The National Labor Relations Act (NLRA) turns 76 today. This day should give pause to those who have been following the National Labor Relations Board (NLRB), Department of Labor (DOL), and the National Mediation Board’s (NMB) attacks on American business. I am thinking specifically of the Boeing lawsuit, the repeated attempt to unionize Delta employees, the lawsuit against Arizona’s secret ballot law, the NLRB’s new “quickie election” rules, and the DOL’s new regulations.
When the NLRA was signed into law in 1935, the law’s very constitutionality was challenged. The law was upheld in NLRB v. Jones & Laughlin Steel Corp (1937) by a 5-4 decision. In the opinion, the majority acknowledged the limited scope, saying the “Act does not compel agreements between employers and employees.” The opinion continues, “[t]he Act does not interfere with the normal exercise of the right of the employer to select its employees or to discharge them.”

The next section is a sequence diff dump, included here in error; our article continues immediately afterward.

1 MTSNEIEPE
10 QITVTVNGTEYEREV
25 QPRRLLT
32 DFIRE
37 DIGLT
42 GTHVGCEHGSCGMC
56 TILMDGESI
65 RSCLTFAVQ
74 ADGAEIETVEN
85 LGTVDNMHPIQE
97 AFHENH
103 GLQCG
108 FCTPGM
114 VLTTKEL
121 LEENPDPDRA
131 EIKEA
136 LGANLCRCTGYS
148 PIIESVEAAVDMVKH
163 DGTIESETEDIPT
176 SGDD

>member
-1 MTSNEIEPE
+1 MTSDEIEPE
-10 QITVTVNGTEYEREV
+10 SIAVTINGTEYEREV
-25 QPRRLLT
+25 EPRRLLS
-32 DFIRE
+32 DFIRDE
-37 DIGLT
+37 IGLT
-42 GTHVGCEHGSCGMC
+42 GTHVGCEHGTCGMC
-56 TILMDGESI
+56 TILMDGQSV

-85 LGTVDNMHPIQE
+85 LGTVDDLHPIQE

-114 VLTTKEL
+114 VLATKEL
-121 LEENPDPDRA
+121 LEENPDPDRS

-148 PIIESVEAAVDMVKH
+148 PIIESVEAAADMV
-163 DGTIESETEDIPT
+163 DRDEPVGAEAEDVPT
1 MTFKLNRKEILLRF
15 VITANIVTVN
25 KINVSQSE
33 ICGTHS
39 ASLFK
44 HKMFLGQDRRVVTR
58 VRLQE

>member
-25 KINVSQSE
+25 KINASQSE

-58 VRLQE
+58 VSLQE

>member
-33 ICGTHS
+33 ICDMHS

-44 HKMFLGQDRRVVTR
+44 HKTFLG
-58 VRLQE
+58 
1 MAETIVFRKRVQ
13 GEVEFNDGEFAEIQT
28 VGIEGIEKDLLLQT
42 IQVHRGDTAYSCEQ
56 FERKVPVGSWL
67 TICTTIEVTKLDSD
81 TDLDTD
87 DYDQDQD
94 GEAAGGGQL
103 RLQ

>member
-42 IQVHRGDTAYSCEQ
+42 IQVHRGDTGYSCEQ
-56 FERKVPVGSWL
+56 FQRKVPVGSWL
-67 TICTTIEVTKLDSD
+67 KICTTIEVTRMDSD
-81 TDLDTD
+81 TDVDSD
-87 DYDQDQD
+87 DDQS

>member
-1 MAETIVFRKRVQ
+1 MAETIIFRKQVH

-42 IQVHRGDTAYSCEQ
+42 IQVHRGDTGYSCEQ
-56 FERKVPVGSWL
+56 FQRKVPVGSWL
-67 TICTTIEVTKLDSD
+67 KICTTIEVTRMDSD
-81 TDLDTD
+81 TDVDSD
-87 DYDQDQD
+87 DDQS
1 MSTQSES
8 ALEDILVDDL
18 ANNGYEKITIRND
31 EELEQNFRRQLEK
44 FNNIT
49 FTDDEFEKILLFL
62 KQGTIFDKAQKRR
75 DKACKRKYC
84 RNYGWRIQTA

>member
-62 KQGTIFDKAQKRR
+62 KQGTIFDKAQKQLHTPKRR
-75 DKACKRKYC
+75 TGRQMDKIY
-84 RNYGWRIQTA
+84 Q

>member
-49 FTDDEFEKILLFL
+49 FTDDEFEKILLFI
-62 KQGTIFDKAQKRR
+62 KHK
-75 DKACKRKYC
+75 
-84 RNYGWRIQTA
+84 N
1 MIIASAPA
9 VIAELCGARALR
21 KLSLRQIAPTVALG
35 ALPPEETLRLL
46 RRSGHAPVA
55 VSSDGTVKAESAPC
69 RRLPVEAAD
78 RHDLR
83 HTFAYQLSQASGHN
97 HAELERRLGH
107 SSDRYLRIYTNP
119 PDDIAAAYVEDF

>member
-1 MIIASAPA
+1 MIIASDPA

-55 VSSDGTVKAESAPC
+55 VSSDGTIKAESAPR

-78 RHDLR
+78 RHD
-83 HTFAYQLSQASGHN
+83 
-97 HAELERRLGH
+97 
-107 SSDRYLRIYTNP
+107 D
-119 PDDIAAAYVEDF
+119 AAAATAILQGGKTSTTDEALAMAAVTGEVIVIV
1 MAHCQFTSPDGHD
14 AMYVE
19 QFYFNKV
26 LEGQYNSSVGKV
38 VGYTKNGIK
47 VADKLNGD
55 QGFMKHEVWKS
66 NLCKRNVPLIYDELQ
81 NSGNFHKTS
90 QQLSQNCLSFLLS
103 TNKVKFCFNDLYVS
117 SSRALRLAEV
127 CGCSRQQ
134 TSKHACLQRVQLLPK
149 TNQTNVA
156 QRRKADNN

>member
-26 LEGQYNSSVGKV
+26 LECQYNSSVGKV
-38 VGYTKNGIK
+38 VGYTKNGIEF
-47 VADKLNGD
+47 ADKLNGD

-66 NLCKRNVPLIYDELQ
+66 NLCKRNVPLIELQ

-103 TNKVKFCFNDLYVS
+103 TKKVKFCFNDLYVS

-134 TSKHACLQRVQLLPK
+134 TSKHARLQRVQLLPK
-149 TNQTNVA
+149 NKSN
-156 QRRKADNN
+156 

In another opinion, the court recounts the Senate Committee on Education and Labor’s sentiment when they passed the NLRA in 1935:
The committee wishes to dispel any possible false impression that this bill is designed to compel the making of agreements or to permit governmental supervision of their terms. It must be stressed that the duty to bargain collectively does not carry with it the duty to reach an agreement, because the essence of collective bargaining is that either party shall be free to decide whether proposals made to it are satisfactory.
It was with this limited scope that the bill was originally passed by congress. The NLRA has been continually reinterpreted to give more and more power to unions. This has in turn taken away businesses’ ability to tell their side of the story. As we look back to the signing of the NLRA, it is also pertinent to look to the future. The House of Representatives is considering several bills that would reign in the power of the NLRB. To commemorate the original intent of the NLRA, Congress should act on these pieces of legislation and reinstate the balance between unions and business.